All the patients with splenic abscesses improved after splenectomy because surgery removes the infective load and with the combination of systemic antibiotics and effective antifungals, it allowed an improvement and eventually recovery from the sepsis. Aggressive antifungals need to be given first and only in presence of insufficient or no recovery the need for splenectomy arises. Another two patients who improved following splenectomy had severe thrombocytopenia due to ITP and hypersplenism, which dramatically improved in the postoperative period.

Another described cause for emergency splenectomy consists of non-traumatic splenic rupture that occurs in less than 1% of patients with no trauma and no medical disease presenting signs of spleen rupture [8]. Despite its rarity, it is important to highlight awareness of this pathology that requires a high index of suspicion for diagnosis. The actual reason for the rupture is not fully understood but it rarely occurs in histologically proven normal spleen, the size of the spleen plays a role. In 2008, Gedik described three mechanisms implicated: (i) increased intrasplenic tension caused by cellular hyperplasia and engorgement, (ii) compression of the spleen by abdominal muscles during activities like coughing or defecation, (iii) vascular occlusion [4].

The spleen can be the site of severe infections and may undergo spontaneous bleeding or rupture without any trauma [10, 12, 13]. Splenic infarctions and infective endocarditis, splenic vascular diseases, acute splenic infections and abscesses, splenic hemorrhage, and rupture (due to pregnancy, peliosis, amyloidosis, coagulopathy such as ITP, hemodialysis, anticoagulant or thrombolytic therapy, colonoscopy, 7% idiopathic rupture in normal spleen) were found responsible.

Patients presenting with acute non-traumatic abdominal symptoms and/or hypotension - clues hinting to a spontaneous splenic injury are limited even for experienced surgeons. A CT scan gives quick identification of acute splenic abnormalities [13]. The overall mortality rate for spontaneous non-traumatic rupture is 10–15% [10]. In the current series, the patient survived.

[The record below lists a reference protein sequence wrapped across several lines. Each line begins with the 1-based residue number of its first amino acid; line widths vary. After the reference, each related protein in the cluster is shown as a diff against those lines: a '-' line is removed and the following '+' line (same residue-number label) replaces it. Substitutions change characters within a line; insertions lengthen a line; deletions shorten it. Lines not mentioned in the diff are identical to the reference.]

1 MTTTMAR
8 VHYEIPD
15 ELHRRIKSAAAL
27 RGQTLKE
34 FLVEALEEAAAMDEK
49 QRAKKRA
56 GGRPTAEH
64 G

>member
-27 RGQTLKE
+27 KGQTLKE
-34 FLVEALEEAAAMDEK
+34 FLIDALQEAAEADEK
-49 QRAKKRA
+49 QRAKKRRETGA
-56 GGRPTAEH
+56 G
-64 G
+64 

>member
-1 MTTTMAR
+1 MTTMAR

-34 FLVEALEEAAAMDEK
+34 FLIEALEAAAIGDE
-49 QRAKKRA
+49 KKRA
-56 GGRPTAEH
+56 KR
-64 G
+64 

Aggressive management with early surgical intervention and appropriate hemoderivative support is important. Non-operative management is risky because a diseased (like in infectious mononucleosis) spleen may not heal as readily as a normal, traumatized spleen [5]. Splenectomy remains the treatment of choice for patients with underlying malignancies. In hematological diseases, in cases of severe thrombocytopenia and splenic abscesses, the general condition of the patients is improved by splenectomy [3]. Splenectomy in situations of hypersplenism is always a risk with mortality up to 20% [3].

Some patients are specifically investigated for suspected splenic pathology but most of the time, splenic emergencies are detected in patients being investigated for non-specific abdominal pain. There is a need to be vigilant in identifying these non-traumatic splenic emergencies as they can have life-threatening consequences if not recognized and managed promptly [1]. The survival of patients following splenectomy is correlated with the course of the underlying disease [4].

We do not presume to determine indications for surgery in these cases considering our small cohort. However, in our experience, it is crucial to implement an on-going close multidisciplinary evaluation and follow-up to decide upon the need for emergency or urgent splenectomy and the appropriate timing for these patients. More recently, the arrival of thrombopoietin receptor agonists has reduced the need for splenectomy in patients with severe chronic ITP. Since these are rare, difficult, and complex cases, surgery is performed as the last resort hence the poor outcome and high mortality rate.



Acute lymphoblastic leukemia


Acute myeloid leukemia


Chronic myeloid leukemia

CT scan:

Computerized tomography scan


Cerebrovascular accident


Immune thrombocytopenic purpura


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Author information




Study conception and design: Dr. I. Samuk, Dr. A. Baazov, Pr. E. Freud

Data acquisition: Dr. E. Seguier-Lipszyc, Dr. I. Samuk

Analysis and data interpretation: Dr. E. Seguier-Lipszyc, Pr. H. Tamary

Drafting of the manuscript: Dr. E. Seguier-Lipszyc, Dr. I. Samuk

Critical revision: Dr. R. Steinberg, Dr. E. Nahum, Pr. H. Tamary, Pr. E. Freud

Corresponding author

Correspondence to Emmanuelle Seguier-Lipszyc.

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Inbal Samuk and Emmanuelle Seguier-Lipszyc are co-first authors.

Communicated by Piet Leroy

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Samuk, I., Seguier-Lipszyc, E., Baazov, A. et al. Emergency or urgent splenectomy in children for non-traumatic reasons. Eur J Pediatr 178, 1363–1367 (2019).

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  • Emergency splenectomy
  • Non-traumatic
  • Children